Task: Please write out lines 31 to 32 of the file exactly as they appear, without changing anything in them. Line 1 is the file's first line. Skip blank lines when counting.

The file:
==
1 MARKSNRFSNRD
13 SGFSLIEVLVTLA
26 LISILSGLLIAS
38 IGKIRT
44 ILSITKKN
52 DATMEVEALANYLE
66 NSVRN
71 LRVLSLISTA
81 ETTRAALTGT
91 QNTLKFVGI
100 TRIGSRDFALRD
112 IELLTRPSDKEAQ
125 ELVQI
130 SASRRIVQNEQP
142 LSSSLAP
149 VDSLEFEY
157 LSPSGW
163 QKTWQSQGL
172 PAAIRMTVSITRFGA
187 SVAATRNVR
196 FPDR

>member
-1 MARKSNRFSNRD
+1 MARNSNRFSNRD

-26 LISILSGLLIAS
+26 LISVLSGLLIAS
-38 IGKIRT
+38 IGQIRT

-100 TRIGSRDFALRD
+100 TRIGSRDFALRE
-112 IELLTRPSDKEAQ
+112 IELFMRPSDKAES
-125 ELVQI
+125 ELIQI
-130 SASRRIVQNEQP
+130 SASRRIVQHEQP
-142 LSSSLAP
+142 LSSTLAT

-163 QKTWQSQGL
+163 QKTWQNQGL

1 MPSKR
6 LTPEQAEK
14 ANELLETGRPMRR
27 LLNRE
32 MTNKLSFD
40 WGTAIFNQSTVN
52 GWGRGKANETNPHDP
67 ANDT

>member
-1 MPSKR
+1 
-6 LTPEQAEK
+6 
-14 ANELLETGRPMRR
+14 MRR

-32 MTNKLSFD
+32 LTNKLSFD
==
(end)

-112 IELLTRPSDKEAQ
+112 IELFMRPSDKAES